Will we see the bishops in open robust exchanges, and – even more importantly – will it be they who decide the outcomes, in communion with the Pope, or the Curia? It will be a real test of collegiality, otherwise we might as well drop the idea. And will we receive a reliable account of the discussions? Or perhaps nothing more than the eventual publication of some kind of carefully drafted official document?

The signs so far indicate that there will be no substantive change in moral doctrine. But there may well be changes in pastoral practice. One of these may be a re-emphasis on the sovereignty of conscience, both its extents and its limits. It is perhaps about time for this Vatican II teaching on this to become a reality in pastoral practice and in general Catholic understanding.

An issue which Francis has highlighted is the pastoral permission for Catholics in certain second marriages to return to the sacraments. Against this may be the view that even a pastoral change here may endanger the concept of sacramental marriage.

The process of marriage annulment may possibly be revised and simplified. Will the outcome here be acceptable to all? Will we get closer to annulment as the Catholic workaround for divorce?

A change in the prohibition of artificial contraception seems unlikely. But will the Church find some way of handling or expressing this in order to bridge the gap the between the laity and the Magisterium? On this blog it has been suggested that bishops have on the whole not given full-hearted support to orthodoxy. Will they express their doubts, if they have any? Will we hear about these?

Will consideration of unions of people of the same sex (perhaps civil partnerships rather than marriage) be a simple confirmation of traditional teaching? Or will the Synod take into account the well-established sexual orientation of homosexuals – leading perhaps to a recognition that ‘natural behaviour’ is open to a wider definition, at least in practice, if not in theory. The habit of deducing sexual morality from physical structures has found less favour with moral theologians in recent years.

You may have other questions to ask. I am very much looking forward to your contributions. And I think we will take the opportunity at the right time to discuss what actually happened.
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I have a special request here. Currently I am planning to pose questions about the Synod in my Catholic Herald column for 3 October. Your contributions to my post today will help me greatly in finalising what I write. I will value your help.

Posted in Moral judgment, Pope Francis, Quentin queries | Tagged | 136 Comments

Look me in the eye

In a careless moment I have just knocked a heavy book onto the floor. My dozing cat instantaneously leapt from her favourite chair and scudded out of my study as if the world were coming to an end. She lives a safe and peaceful life but, being a cat, she knows that sudden noises spell danger and so her instinctive reaction is to run.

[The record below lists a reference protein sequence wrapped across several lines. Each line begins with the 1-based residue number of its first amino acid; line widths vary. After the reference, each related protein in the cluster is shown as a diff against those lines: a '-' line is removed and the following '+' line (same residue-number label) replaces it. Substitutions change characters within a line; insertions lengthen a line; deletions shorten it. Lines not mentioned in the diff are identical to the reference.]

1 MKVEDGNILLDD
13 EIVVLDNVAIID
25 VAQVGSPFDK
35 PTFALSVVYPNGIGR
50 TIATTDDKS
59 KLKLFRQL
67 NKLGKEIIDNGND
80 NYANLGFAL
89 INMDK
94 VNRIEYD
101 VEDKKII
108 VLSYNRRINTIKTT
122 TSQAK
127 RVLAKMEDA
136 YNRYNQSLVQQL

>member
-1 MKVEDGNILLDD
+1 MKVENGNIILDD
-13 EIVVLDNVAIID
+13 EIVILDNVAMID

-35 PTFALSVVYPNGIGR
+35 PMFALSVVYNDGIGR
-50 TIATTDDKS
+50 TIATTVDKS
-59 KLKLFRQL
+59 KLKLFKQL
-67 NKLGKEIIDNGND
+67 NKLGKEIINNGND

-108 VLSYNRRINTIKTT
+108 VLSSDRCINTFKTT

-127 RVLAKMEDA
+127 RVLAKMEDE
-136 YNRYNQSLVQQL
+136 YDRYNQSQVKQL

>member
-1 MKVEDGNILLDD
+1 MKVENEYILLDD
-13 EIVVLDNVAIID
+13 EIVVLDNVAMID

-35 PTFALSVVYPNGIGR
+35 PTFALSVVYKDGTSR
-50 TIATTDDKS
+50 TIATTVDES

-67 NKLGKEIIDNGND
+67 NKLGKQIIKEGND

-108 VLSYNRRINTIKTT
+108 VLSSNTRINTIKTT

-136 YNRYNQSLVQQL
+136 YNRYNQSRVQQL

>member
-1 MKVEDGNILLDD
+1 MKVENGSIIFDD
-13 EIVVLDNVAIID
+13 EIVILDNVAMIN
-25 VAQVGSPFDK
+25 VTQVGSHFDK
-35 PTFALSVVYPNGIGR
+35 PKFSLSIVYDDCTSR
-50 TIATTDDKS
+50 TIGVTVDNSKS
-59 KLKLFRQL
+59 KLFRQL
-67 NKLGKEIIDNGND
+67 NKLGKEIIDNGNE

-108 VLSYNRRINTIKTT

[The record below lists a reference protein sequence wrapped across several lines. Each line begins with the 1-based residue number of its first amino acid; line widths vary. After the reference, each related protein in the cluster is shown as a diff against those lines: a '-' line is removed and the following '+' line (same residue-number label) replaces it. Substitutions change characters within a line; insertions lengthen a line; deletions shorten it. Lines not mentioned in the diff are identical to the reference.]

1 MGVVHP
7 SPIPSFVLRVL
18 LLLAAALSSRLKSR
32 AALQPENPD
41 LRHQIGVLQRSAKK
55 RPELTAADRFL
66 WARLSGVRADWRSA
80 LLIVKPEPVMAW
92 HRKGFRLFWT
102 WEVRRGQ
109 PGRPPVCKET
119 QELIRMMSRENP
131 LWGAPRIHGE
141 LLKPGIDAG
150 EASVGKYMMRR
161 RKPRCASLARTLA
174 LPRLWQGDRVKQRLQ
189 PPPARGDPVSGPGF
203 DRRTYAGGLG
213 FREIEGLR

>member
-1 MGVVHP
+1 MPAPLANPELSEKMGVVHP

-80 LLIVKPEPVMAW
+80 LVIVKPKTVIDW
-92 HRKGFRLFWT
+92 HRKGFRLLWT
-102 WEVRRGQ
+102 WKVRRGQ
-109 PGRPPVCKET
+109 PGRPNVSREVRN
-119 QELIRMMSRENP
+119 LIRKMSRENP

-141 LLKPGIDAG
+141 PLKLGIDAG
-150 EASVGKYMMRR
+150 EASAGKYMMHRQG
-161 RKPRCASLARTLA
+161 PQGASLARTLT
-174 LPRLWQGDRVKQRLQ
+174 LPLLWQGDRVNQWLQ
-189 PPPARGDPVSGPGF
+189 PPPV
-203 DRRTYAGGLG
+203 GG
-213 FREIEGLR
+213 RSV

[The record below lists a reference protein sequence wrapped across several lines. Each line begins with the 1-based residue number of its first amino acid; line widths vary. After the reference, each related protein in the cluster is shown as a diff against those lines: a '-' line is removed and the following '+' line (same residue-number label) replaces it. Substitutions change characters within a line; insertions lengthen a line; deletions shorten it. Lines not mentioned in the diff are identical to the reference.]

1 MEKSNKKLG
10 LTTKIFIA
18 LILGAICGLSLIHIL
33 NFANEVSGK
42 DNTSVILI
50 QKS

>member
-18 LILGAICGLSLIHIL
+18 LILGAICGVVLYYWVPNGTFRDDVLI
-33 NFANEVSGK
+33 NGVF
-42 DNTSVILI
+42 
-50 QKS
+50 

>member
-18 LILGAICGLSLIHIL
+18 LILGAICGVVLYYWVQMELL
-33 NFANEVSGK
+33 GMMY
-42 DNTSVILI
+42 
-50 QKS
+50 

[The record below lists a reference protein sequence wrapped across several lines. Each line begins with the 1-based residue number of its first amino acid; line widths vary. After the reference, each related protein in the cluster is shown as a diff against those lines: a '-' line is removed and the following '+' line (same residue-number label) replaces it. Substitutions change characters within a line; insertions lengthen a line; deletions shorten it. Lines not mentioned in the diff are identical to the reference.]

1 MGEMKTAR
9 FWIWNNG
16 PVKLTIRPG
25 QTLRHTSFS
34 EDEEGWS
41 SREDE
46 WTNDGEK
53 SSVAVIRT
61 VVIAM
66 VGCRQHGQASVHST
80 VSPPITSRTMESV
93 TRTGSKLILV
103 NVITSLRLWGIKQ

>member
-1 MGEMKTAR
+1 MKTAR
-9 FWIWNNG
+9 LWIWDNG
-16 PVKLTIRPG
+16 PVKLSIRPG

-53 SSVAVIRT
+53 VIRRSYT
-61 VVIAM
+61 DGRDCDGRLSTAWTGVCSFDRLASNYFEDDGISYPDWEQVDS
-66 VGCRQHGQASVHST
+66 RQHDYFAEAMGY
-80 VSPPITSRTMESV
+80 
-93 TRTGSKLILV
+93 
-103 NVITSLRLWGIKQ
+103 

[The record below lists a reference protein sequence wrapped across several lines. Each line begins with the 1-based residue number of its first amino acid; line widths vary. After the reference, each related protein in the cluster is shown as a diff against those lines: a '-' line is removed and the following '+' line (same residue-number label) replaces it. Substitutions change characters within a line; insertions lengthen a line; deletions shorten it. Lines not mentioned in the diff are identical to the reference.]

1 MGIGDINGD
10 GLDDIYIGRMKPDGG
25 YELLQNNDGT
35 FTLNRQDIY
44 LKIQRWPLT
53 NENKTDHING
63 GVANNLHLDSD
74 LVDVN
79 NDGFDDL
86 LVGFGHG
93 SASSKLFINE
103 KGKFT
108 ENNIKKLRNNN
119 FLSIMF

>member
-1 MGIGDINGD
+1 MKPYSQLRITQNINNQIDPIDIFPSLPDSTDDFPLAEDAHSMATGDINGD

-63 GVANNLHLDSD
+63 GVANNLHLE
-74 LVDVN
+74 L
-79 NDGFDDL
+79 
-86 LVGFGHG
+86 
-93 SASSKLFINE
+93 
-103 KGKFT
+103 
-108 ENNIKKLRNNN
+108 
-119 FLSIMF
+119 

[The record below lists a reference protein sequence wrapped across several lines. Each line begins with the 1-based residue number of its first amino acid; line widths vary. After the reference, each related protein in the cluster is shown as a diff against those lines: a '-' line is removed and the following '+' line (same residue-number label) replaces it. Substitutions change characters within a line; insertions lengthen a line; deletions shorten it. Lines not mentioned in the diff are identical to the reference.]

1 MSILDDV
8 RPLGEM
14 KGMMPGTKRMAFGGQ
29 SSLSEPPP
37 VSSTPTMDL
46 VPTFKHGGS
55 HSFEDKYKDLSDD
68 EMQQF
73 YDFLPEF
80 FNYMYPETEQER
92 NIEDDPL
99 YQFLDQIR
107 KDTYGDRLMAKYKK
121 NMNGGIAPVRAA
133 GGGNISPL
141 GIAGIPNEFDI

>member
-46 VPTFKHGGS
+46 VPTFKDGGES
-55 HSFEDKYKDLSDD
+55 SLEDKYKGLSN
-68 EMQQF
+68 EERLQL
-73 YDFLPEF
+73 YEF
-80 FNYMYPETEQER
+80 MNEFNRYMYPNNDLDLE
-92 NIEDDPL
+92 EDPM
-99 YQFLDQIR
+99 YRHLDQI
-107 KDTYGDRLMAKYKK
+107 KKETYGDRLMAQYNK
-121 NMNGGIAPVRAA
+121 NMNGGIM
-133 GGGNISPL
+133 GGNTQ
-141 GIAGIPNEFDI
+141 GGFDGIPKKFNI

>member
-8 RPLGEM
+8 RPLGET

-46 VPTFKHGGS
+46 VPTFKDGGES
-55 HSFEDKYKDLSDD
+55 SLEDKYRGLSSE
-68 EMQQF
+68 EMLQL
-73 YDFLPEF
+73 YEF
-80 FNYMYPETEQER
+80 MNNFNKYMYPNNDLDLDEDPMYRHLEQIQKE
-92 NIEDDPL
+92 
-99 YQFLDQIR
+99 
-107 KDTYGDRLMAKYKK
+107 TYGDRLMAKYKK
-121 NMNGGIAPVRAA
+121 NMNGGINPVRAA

She is very like me. Aeons ago my ancestor heard a rustle in the undergrowth. He did not wonder whether it was harmless or a predator, his instinct told him to escape – and to keep going. Perhaps there were other hominids who rejected such caution and went to investigate. I did not descend from these for they did not survive to have progeny.

So let’s come forward through a few hundred thousand years, and note a recent study, at New York University, which tells us that we decide, even before we are conscious of it, whether a new acquaintance is honest or not. The recognition of an “untrustworthy” face can be measured in brain changes – even when images have been shown too quickly for any judgment to be made. Evolution ensures that biological creatures have developed to take such instinctive actions when faced by the possibility of danger or opportunity. We act on first impressions. But, like so many responses developed in primitive times they can sometimes be inappropriate today.

I have numerous grandchildren who are at an early stage in the job market, and they sometimes seek my advice about a prospective selection interview. They are surprised that I shy away from detail, and point out to them that selection interviews are hopelessly inaccurate, and that conclusive decisions are likely to be made within the first five minutes. What really matters is whether the interviewer likes the candidate or not. And once his mind is made up, subsequent information which conflicts is unlikely to be registered. It will help to follow a poor candidate; you will look better by comparison.

We may experience the same thing when we attend a talk from a new speaker. How long does it take you to assess his intelligence, his social class, whether you would like him, whether he knows what he is talking about, whether he is worth listening to? You will decide all that in the first few seconds, and much of it before he has opened his mouth. It is true that in some cases you may have to revise your opinion but, most often, your general reaction of optimism or pessimism will carry you through to the end.